FHA loans are government-backed, subsidized mortgages that offer a flexible and accessible way for people to purchase a home. Known for their low down payment and flexible credit requirements, FHA loans are popular among individuals with lower incomes who don’t have the traditional 20% down payment and a high credit score.
FHA loans can also be used to purchase single and multi-unit homes, condos and townhomes, and even manufactured or mobile homes.
To get approved for an FHA loan, lenders will look at a borrower’s previous and current employment for the past two years to ensure they have a steady income to repay the loan. It’s important to understand these guidelines and be prepared when applying for an FHA loan.
FHA Loan Income Requirements
As the FHA loan program is fairly flexible, there is no set minimum or maximum income limit to consider. Instead, the Federal Housing Administration and FHA-backed lenders look at the consistency and stability of the borrower’s income. The FHA and its lenders want to know you will be able to consistently meet repayments and not default on the loan.
The FHA will need to see proof of steady income over the past two years and will ask for information like pay stubs, W-2s, investment statements and annual tax returns.
FHA Loan Employment Requirements
In addition to income amount and the consistency, FHA guidelines require borrowers to provide a full two-year work history to the lender. But in most cases, there is no requirement on the minimum or maximum length of time you hold a position of employment.
FHA employment requirements may vary by lender, but all FHA-approved lenders will want information about your past employment record, position qualification, previous training and/or education and confirmation from your employer of continued employment.
Does Employment History Have to be at the Same Job for FHA Loans?
While lenders want to see a two-year work history, that doesn’t mean it has to be two years in the same job. You can have multiple different jobs with different employers during that two-year period and still qualify for an FHA loan.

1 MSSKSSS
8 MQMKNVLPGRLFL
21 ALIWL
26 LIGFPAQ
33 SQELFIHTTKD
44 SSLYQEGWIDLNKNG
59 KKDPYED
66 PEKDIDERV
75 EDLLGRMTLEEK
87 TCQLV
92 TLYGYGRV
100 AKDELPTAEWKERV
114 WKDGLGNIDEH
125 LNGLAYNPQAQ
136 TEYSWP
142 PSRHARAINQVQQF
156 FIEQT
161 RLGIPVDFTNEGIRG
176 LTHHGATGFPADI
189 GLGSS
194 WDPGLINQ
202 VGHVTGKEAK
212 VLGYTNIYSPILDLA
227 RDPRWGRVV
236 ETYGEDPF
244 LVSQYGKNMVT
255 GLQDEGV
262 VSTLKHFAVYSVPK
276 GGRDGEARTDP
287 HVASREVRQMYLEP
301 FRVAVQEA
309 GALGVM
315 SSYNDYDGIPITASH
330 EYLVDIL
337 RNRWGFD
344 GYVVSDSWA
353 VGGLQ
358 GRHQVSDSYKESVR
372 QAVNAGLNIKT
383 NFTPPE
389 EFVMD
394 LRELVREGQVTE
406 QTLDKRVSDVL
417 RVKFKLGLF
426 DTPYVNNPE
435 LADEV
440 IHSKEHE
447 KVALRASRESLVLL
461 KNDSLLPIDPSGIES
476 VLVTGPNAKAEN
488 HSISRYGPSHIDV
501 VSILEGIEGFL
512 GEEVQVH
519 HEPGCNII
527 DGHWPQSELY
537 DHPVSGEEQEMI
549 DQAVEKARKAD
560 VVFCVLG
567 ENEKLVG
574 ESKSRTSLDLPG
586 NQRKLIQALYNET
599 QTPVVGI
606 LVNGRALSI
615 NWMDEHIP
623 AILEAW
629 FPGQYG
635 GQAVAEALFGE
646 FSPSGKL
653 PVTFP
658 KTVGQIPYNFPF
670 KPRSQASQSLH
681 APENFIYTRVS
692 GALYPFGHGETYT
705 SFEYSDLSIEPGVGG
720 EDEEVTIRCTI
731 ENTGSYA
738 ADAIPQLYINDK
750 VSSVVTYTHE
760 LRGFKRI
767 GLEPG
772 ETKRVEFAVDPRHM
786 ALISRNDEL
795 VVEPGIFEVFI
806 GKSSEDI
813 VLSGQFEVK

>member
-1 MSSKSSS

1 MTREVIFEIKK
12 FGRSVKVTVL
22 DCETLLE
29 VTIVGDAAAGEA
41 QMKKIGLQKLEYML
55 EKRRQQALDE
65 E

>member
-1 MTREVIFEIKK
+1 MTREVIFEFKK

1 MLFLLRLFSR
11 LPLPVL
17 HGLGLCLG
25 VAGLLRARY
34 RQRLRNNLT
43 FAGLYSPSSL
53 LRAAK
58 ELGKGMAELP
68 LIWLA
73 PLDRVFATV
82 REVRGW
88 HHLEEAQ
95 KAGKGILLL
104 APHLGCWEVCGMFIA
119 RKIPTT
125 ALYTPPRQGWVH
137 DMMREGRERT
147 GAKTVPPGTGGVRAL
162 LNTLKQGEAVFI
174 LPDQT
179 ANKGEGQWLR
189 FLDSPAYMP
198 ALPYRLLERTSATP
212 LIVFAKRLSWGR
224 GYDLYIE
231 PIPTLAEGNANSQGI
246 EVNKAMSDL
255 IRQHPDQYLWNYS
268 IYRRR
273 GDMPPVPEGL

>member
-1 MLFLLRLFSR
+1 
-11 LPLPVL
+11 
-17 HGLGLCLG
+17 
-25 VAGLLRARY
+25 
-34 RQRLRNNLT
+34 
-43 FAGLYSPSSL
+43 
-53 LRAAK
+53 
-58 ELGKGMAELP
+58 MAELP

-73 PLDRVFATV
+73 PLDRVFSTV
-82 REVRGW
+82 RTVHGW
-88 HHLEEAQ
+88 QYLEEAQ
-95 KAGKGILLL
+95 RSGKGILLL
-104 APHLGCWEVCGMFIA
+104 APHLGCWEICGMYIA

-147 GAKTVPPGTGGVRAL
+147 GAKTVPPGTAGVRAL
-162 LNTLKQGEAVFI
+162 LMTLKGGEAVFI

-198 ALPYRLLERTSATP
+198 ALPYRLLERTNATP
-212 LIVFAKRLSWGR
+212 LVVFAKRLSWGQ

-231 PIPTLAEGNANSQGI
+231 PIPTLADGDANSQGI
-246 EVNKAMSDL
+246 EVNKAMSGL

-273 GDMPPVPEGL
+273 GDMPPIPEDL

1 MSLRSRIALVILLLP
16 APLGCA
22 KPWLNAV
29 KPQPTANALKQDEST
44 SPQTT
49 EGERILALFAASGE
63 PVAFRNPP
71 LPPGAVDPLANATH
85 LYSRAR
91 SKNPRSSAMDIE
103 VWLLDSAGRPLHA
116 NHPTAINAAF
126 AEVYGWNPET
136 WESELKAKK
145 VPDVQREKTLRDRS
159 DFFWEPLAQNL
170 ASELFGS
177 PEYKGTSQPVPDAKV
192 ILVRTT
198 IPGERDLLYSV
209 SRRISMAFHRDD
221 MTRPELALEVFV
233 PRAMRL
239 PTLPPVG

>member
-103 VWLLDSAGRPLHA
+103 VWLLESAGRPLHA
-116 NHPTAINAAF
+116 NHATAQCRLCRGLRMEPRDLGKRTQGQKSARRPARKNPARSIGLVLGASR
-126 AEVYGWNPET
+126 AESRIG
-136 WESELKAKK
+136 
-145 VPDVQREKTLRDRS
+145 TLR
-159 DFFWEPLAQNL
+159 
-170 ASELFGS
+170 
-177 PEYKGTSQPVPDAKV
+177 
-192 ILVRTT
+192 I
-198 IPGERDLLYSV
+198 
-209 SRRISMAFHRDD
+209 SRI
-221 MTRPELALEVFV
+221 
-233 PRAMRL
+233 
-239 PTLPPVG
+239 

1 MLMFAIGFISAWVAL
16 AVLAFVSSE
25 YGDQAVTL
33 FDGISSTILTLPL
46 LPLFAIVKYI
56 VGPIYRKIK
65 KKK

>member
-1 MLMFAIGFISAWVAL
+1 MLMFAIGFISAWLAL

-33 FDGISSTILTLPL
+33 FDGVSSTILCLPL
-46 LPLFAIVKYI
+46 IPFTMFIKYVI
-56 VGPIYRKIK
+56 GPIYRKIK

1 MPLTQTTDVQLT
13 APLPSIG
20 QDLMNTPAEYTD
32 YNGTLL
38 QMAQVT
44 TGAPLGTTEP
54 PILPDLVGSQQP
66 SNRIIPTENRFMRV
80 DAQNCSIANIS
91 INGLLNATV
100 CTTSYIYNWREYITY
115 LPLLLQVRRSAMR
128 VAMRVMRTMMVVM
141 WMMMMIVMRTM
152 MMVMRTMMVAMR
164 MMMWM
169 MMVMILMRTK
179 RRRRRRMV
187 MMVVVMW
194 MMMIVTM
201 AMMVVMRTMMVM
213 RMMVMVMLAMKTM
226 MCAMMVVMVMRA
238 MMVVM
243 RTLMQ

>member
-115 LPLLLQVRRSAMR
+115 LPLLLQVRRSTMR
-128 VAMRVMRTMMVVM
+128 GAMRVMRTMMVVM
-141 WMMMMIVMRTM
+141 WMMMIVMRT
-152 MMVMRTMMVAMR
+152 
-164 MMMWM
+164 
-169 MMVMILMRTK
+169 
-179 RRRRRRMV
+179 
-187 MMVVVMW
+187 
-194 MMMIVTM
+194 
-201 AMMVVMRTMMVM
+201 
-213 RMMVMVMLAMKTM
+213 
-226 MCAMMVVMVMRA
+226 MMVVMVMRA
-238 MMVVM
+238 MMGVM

That means you won’t have to wait a full year at your job to get approved for a mortgage. Instead, the lenders will just want to see that your income and employment have remained stable during that two-year window.
If you don’t have two years of full work history, don’t worry. The FHA will consider your application if those two years involve schooling or military service as long as you can document them or explain any employment gaps.
Does Employment History Have to be in the Same Field for FHA Loans?
On a similar note, if you’ve made a recent career change, you can still get an FHA loan.
Switching fields of work is not usually an issue when it comes to FHA loan eligibility. The lender will just want to see that your current job has a stable income and is likely to continue.
Are There Exceptions to the Two-Year Work History and FHA Loans?
Yes, there are some exceptions to this rule. You may be granted an exception if, during the previous two years, you have been a full-time student, active-duty military member, on medical leave or staying home to take care of children. If there are employment gaps, be aware that lenders may ask for additional documentation.
FHA Loan Gap in Employment Exceptions
The FHA does allow gaps in employment. You may be granted an exception if, during the previous two years, you have been a full-time student, active-duty military member, on medical leave or staying home to take care of children. The only rule is that the borrower must prove they were fully employed for six months before the FHA case number was first assigned.
If you have a gap in employment, you may be required to show proof of full employment for two years prior to this gap. Any gaps in employment that are longer than a month must be explained and documented where possible so that the lender can accurately assess and verify the information.